KINGSPORT — Is the Model City going to miss the deadline in providing sanitary sewer and upgraded water lines to around 400 annexed residents in two Rock Springs neighborhoods?
Probably not, but the deadline is on the minds of some city officials, including City Manager John Campbell, who said this week Kingsport needs to move quickly on getting the funding in place for the water and sewer work.
Kingsport has annexed hundreds of residents and thousands of acres of land in the Rock Springs community since 2006, along with building a new elementary school in the heart of the community. Two annexation areas involved portions of the Hidden Acres and Peppertree neighborhoods and were officially brought into the city limits Oct. 1, 2009.
When cities annex county land, a plan of services is part of the agreement, where a city details the types of services it intends to offer to annexed residents and in what time frame.
Some services are provided immediately upon entering the city, such as police and fire protection, garbage collection, schools and recreational facilities; other services have to be provided within a certain time frame, such as water upgrades, sanitary sewer and street lighting.
In Kingsport’s case, it has five years from the effective date of annexation to provide those services. Doing the math, Kingsport has until Oct. 1, 2014, to meet the plan of services for Hidden Acres and Peppertree.
Kingsport earmarked money for the street lighting, water upgrades and sanitary sewer in the 2014 CIP (capital improvement plan) and the funds for that work would be rolled into a bond issuance covering these and a number of other capital projects.
Campbell said this week the bond issuance would likely take place within the next 90 days.
“Our plan is to move immediately and prepare the necessary paperwork for the bond issuance at the next BMA meeting,” Campbell said.
While the BMA has fully expected the bond issuance to come soon after July 1 (the next fiscal year), at the end of Tuesday’s meeting Campbell suggested a number of capital projects be funded even sooner.
The list of projects included the necessary work in Rock Springs and Campbell said the idea would be for Kingsport to seek a capital outlay note for this work, with the note being paid back with the upcoming bond issuance.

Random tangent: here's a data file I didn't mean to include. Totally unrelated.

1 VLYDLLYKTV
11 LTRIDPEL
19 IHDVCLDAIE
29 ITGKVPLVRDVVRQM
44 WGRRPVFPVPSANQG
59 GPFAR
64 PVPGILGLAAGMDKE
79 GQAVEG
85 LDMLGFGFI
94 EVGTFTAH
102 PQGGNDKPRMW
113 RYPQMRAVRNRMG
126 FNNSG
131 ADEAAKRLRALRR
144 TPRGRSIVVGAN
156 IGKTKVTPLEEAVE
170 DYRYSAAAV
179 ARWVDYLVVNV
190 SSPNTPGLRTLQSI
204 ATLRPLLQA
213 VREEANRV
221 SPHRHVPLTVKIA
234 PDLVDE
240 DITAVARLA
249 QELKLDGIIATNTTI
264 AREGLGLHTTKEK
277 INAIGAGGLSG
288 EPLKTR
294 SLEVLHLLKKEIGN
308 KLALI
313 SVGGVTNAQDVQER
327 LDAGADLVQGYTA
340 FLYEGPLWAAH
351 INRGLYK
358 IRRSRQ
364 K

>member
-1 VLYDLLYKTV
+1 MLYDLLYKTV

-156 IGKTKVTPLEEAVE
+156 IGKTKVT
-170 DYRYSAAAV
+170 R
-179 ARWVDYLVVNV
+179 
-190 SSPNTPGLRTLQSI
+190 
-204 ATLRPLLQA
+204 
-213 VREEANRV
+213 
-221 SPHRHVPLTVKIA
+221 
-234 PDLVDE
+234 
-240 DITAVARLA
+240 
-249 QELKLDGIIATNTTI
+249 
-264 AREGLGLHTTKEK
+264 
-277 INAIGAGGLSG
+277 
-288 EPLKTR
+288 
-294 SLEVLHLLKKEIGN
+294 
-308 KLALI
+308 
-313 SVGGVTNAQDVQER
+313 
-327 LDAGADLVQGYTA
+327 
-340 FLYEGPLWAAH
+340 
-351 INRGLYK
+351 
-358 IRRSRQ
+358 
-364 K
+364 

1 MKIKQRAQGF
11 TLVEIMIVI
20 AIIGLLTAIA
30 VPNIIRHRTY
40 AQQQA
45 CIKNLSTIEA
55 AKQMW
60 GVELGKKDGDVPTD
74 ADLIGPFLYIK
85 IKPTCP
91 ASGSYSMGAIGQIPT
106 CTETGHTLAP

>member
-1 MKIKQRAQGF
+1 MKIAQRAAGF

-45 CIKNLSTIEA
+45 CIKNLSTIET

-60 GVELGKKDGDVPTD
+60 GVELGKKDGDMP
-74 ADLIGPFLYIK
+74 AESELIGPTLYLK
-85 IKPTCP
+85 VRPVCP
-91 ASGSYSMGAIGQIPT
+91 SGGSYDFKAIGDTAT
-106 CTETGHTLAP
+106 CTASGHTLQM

Basically, it would be a loan before the loan.
“Those items on (the list) are definitely items we feel that we have to go quickly on to make sure we have the money in place, to issue the contracts as soon as the bids were taken,” Campbell said. “We can actually handle the short-term financing for the water and sewer work from the reserves in the water and sewer (funds) and pay it back with the bond issuances.”
However, the BMA was not receptive to the idea of a capital outlay note and indicated it wanted to stick with the plan of issuing bonds within the next three months.
If Kingsport fails to meet the plan of services on property it annexed, then the state could bar the city from annexing anything else until those services are provided. Though a statewide moratorium on residential annexation is in place for the next year, the moratorium does not include commercial property.
Hank Clabaugh, city engineer, said the water and sewer work in Hidden Acres and Peppertree is expected to be done in two phases, with the first phase scheduled to be advertised for bids in the next week or two. A completion date for the entire project is August 2014.
However, any delay in the project could affect that timetable. One possible delay is if a property owner were to deny a water or sewer easement to the city, as has been done in the Rock Springs community in the recent past.
In those instances, Kingsport had to file petitions of condemnation in Sullivan County Law Court to move forward with the work. Regardless, the easement denial did affect the timetable for the work.
Campbell said he feels like Kingsport can perform the work in Hidden Acres and Peppertree by the deadline, barring “unbelievable weather.”
“We feel very strongly when you’re making a commitment, you need to follow through with that and the city has had a long track record of doing that,” Campbell said. “I think we’ll be able to meet it still, but the point we made to the (BMA) is we couldn’t wait much longer. Every month is critical.”